It just came eight years later than he had originally intended.
Marchese was a senior in high school outside of Tampa when the Twin Towers collapsed on Sept. 11, 2001. He was in cooking class when news came that two commercial passenger jet airliners had crashed into the World Trade Center and a third was steered into the Pentagon.
A fourth airliner crashed into a rural Pennsylvania field, and it was quickly determined by authorities that terrorists were behind the series of brazen, coordinated attacks that day.
Marchese was so emotionally impacted by the devastation that he made the decision later that day to join the military following graduation, despite potential college opportunities in both baseball and track. Marchese's parents asked him to reconsider but they understood their son's passionate convictions. He also had three uncles who served in the military.
"I felt violated," Marchese told FanHouse.
"It was like something hit me that day and it's what I was destined to do. Like any young guy who played athletics in high school, I wanted to do the same in college. I just felt serving my country was more important and what I needed to do."
'You Could Immediately Tell He Was a Leader'
Marchese, who turns 26 next month, was a reserve catcher at Hillsborough Community College in Tampa this season. He spent most of the season in the bullpen and dugout, warming up pitchers and providing leadership to teammates who were in grade school on 9/11.
Most of Marchese's teammates did not know his background when he joined the team last fall.
They didn't know that Marchese had nearly lost his life on the Kuwait-Iraq border, that a bullet from an AK-47 cracked the body armor across his chest and that a roadside bomb, intentionally covered in trash by the enemy, exploded and disfigured the face of his captain and left Marchese with a serious head injury and landed him in a Germany military hospital.
"I had no idea how old he was or what he went through -- he was just one of the guys," said freshman outfielder David Richardson.
"But you could immediately tell he was a leader. He plays around to a certain extent but he's the type who won't let things get out of hand. He would be like, 'Chill.' When you hear what he has done, it's crazy. You are so thankful for guys like him."
Appropriately nicknamed "Sarge," Marchese is determined to make up for lost time on the baseball field. He's solidly built at 6 feet, 200 pounds. He's always had a strong arm, good hands and quick feet, qualities that caught the attention of veteran Hawks head coach Gary Calhoun. There's no questioning his work ethic and desire to lead.
"Sometimes they (teammates) take things for granted, or maybe they could be doing other things," Marchese said. "There are kids their age overseas, and they don't understand it."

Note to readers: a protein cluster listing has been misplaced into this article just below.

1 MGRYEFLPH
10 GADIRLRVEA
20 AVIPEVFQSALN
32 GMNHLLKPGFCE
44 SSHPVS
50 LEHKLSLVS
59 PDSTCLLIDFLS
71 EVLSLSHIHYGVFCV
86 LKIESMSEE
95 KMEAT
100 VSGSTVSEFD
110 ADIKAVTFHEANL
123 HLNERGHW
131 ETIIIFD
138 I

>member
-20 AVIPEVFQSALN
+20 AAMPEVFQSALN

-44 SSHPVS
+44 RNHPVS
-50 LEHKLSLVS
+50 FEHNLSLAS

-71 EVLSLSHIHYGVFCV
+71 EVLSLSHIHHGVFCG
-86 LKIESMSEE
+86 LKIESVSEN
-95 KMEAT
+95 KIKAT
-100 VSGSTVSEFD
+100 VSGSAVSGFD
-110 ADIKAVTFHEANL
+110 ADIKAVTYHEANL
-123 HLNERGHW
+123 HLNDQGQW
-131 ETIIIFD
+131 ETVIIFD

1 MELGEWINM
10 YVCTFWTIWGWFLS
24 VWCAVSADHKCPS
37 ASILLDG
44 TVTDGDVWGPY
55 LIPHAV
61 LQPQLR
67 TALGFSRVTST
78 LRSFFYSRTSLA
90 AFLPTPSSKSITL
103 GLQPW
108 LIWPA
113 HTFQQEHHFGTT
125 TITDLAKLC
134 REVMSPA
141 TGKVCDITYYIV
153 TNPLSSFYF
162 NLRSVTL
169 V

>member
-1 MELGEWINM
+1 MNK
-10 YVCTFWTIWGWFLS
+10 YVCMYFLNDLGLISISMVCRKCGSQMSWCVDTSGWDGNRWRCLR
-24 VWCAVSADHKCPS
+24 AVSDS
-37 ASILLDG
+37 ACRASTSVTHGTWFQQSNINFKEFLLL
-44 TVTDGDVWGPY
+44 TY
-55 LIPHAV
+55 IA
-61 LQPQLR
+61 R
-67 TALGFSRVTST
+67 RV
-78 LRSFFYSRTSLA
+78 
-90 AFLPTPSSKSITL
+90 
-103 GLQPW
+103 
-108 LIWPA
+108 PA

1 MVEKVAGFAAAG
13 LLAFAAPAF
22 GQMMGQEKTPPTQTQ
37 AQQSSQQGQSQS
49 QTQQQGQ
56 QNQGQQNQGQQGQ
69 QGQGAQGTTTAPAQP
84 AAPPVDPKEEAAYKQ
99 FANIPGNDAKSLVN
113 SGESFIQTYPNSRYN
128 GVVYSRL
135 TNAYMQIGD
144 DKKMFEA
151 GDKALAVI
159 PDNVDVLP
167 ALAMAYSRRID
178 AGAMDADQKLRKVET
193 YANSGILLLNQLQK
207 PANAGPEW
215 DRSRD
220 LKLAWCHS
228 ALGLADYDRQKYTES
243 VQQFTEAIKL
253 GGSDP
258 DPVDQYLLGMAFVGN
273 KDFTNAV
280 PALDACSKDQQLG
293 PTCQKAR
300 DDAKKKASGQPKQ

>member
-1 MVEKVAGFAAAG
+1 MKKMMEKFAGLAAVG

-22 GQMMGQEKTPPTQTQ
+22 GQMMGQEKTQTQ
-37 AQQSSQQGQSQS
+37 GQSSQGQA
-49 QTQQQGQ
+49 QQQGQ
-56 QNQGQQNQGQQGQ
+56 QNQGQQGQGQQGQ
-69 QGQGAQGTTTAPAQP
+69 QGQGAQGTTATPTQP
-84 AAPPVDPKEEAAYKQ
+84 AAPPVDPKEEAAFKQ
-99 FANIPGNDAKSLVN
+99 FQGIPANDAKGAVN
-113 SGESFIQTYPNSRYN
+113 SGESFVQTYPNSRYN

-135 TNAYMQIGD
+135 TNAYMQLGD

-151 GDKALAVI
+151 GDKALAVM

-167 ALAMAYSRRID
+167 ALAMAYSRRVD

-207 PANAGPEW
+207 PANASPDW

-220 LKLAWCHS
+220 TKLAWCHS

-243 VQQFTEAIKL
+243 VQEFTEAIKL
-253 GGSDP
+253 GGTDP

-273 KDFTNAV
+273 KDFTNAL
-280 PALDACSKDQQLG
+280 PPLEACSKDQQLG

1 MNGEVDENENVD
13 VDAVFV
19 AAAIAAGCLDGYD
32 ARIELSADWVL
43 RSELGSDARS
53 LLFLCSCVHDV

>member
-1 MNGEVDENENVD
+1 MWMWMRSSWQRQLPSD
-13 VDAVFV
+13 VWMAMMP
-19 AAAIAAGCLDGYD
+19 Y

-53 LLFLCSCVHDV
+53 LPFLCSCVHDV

The challenge for Marchese has been recapturing his hitting stroke after being away from the game for so long. Brian DuBose, 38, who played professional baseball from 1990 to 2002 with three different organizations and operates a fitness/baseball training facility in Tampa, is impressed by Marchese's combination of grits and guts.
"I don't know if it's his military background, but he's a brick wall," Dubose said.
"Justin is probably the hardest worker I have ever trained. For Justin to go to war and come back here and pursue baseball, it's a thumb's-up for me."
'I Was Mad at the World and I Wanted to Be a Soldier'
Justin Marchese received his honorable discharge from the Army on March 15, 2004. Yet, his life had been, in a way, ravaged.
"I've been through hell and back," Marchese said.
Marchese was hospitalized in Germany in the spring of 2003, following the road-side bombing that left him with a serious head injury. He has experienced flashbacks and mood swings.
Eating in the chow hall and watching television in Germany, Marchese reacted violently when the broadcast included news of conflicts and death within an armored division he recognized in Iraq. The steel table where Marchese sat was bolted to the floor. Not for long. It went airborne, slamming off the nearby wall.
"I got really pissed off, ripped it off its bolts and threw it across the chow hall," Marchese admitted. "The army was all I knew. I told them that I was fine, that I wanted to go back. I was trained to do one thing, be a solider. That's what I did. I was good at it. I was mad at the world and I wanted to be a solider.
"I still miss it."
Marchese was transferred stateside to Fort Carson, Colo., where his recovery continued. It wasn't easy.
Marchese said questions remained surrounding his diagnosis. He had lost nearly 60 pounds and couldn't sleep at night, spending many hours wandering the hallways. Stacks of forms were filled out and filed with the Army.
In late 2003 Marchese went to Arley, Ala., where his parents, Irene and Michael, had moved from Florida.